From IBD struggles to VIP adventures

By Rasheed Clarke

Faisal Khatib films his first-time experiences to show that living with Crohn’s disease doesn’t have to mean living without fun
 
Doctors told Faisal Khatib he had “a nervous stomach.” They told him he probably had irritable bowel syndrome (IBS). That was their explanation for his need to sprint to the washroom, his abdominal pain, his cramps, his inability to gain weight, and his intermittent bouts with fever and chills.
 
Faisal was born in Kuwait, moved with his family to Jordan following the Gulf War, and eventually immigrated with them to Canada when he was 19. Through all of the migration, and even after years spent settled in Halifax, his nervous stomach remained, and his pain tolerance grew.
 
It wasn’t until March 11, 2016 that the 31-year-old husband and father couldn’t bear the pain anymore. After being admitted to hospital, a doctor put pressure on his abdomen. Faisal screamed. A rush CT scan was ordered. The test revealed a perforation in his small intestine. Doctors performed an emergency laparotomy and removed a foot of Faisal’s intestines. Further testing on the affected section led the doctors to diagnose Faisal with Crohn’s disease.
 
“I had no idea what Crohn’s was, so when the doctor was telling me what it is, I was just nodding politely,” says Fasial. “There was no explanation of what the rest of my life would be like. No one told me I would have to avoid eating all the good stuff I used to eat before. No one told me I would need medication to control the perforation. It was a lot of ‘only time will tell’.”
 
After enduring the surgery, a stomach drain, and a nasogastric tube, Faisal walked out of hospital 25 pounds lighter, his new diagnosis weighing on his mind.
 
“I have a baby girl and my wife and I were considering having another child. I was growing my dental business. Then I get this and it stopped everything for me. I had to slow down from all activities for eight months. Basically, I had to redo my life plan to work around my disease.”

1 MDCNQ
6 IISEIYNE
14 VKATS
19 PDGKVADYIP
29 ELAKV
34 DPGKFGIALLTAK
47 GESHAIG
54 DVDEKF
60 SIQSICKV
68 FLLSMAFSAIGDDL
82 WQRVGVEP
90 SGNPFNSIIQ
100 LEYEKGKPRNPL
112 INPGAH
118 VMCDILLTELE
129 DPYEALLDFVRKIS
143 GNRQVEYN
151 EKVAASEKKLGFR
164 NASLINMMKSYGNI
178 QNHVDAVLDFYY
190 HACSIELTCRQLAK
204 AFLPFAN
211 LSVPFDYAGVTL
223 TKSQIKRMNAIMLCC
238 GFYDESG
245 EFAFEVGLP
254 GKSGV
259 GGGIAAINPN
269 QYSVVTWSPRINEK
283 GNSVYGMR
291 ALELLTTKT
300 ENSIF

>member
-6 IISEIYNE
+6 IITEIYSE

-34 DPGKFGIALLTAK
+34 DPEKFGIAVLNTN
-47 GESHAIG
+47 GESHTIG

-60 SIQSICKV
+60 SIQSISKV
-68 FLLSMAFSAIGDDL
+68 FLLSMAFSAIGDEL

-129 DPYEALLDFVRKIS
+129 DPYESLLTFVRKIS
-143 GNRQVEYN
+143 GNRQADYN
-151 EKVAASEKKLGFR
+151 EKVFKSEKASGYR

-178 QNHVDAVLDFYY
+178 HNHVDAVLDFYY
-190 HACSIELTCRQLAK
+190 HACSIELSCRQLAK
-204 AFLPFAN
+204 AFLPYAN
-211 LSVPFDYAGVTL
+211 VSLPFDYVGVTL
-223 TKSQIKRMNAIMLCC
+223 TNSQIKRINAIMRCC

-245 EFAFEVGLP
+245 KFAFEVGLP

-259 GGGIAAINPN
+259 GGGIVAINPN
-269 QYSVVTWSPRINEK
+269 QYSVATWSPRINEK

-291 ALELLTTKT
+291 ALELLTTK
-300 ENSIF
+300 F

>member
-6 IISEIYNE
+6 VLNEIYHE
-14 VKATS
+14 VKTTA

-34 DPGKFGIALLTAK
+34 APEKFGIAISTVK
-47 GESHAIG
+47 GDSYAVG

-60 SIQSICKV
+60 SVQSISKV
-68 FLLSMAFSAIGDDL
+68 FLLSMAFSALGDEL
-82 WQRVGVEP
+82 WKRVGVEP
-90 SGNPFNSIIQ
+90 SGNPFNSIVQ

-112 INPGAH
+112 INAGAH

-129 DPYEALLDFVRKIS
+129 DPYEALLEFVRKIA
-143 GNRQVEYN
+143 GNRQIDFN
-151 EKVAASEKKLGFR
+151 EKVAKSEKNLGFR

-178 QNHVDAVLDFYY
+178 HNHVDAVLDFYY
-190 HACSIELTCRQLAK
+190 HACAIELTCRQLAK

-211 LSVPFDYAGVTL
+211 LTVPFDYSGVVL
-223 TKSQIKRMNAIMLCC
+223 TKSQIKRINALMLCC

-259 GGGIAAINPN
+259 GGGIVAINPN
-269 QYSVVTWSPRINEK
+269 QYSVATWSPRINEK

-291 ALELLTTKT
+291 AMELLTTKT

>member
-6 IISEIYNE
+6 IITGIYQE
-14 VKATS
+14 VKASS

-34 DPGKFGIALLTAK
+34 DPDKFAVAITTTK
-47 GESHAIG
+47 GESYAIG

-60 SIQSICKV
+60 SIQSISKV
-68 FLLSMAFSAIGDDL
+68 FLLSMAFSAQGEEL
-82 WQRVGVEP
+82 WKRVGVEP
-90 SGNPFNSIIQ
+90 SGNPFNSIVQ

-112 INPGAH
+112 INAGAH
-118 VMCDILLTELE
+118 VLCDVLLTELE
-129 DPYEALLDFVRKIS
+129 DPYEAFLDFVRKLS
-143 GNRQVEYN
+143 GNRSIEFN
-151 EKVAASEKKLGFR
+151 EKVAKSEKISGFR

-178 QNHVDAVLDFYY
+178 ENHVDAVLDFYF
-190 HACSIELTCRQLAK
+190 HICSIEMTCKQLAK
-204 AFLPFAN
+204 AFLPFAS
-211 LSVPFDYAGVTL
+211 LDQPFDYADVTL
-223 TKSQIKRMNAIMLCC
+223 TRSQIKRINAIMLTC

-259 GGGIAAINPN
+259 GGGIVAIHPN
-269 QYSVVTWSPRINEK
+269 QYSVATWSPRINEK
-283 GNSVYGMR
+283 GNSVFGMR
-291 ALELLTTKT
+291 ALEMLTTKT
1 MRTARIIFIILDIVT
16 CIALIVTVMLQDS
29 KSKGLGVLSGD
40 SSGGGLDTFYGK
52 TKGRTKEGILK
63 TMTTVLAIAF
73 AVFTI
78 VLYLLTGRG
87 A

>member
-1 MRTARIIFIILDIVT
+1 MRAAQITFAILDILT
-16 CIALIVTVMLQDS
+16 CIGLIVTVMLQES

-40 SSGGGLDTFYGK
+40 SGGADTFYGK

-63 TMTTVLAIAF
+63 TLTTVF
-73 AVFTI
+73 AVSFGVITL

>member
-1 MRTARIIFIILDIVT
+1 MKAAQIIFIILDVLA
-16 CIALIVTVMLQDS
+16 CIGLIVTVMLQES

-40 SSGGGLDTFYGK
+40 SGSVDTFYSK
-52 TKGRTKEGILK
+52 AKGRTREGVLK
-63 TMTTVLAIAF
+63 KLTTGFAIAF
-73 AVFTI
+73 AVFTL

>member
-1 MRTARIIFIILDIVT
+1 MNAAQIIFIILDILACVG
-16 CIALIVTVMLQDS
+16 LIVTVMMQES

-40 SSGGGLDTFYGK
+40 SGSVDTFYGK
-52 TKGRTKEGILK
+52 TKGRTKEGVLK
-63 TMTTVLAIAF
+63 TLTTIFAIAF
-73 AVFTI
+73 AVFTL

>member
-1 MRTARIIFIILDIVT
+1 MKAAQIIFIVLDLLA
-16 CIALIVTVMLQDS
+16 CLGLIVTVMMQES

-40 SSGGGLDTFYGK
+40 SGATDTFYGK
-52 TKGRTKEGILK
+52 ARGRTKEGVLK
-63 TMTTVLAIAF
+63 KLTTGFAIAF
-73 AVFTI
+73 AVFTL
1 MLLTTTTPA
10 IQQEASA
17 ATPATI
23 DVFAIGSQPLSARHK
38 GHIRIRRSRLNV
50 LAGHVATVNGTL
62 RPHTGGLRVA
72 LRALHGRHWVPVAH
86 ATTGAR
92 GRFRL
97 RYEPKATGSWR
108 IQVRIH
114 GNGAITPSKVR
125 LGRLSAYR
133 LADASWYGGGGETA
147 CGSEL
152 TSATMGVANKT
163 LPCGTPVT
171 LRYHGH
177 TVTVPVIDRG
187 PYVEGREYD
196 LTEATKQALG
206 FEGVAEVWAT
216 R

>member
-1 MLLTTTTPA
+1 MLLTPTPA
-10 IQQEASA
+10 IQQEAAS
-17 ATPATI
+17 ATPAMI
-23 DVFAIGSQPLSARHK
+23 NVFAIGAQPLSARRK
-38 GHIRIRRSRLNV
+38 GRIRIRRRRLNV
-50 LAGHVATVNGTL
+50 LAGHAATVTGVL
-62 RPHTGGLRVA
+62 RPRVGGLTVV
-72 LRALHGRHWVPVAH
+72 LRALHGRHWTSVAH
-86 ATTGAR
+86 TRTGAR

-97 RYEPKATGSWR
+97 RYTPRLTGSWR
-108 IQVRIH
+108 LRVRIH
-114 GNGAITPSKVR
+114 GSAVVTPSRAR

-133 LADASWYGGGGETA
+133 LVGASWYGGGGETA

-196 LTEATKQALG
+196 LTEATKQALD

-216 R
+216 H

Faisal learned to avoid the foods that aggravated his symptoms, and found treatment to help keep his disease under control. His recovery was slow, and at times frustrating.
 
“There was a point where I was really depressed. Keep in mind I was very active, working out all the time, and then all of a sudden I’m skinny, can’t eat anything, couldn’t fit in my clothes. It was just a bad time for me,” says Faisal.
 
“I went on the internet for motivation and found vloggers who went out there to find and document anything fun and entertaining. That made me want to document that there is a life after Crohn’s. I wanted me and the guys to get out and have fun again.”

 

So the guys – Jon, Nic, and Tim – and Faisal created East Coast VIP Experience, a vlog to record all of the new adventures they would take on together. So far, those adventures have included racing go-karts at 90km/h, skiing for the first time, sailing for the first time, and doing Crossfit, yes, for the first time.

East Coast VIP Experience’s videos highlight the complexity of Crohn’s disease and ulcerative colitis. Watching Faisal speeding down the slopes at Ski Martock or swinging a sledgehammer in a Crossfit gym, you might not know he lives with an a chronic illness. At the same time, the videos are a reminder to those struggling with inflammatory bowel disease that better days can still be found.
 
“I put so much effort into all the videos and I had a lot of fun making every one of them. My wife is jealous I haven’t done the same kind of editing with our family videos!” says Faisal.
 
“Honestly I just want people to have a good laugh and feel motivated to go out and have some fun the same way I am. Life is short, so enjoy it! Go out there and enjoy life and find people who want to share those experiences with you.”
 
Watch all of East Coast VIP Experience’s videos on Facebook or YouTube, and be on the lookout for an upcoming video of Faisal behind the wheel of a Ferrari.

  • Canada has among the highest incidence rates of Crohn's and colitis in the world.
  • 1 in 150 Canadians lives with Crohn’s or colitis.
  • Families new to Canada are developing these diseases for the first time.
  • Incidence of Crohn’s in Canadian kids under 10 has doubled since 1995.
  • People are most commonly diagnosed before age 30.

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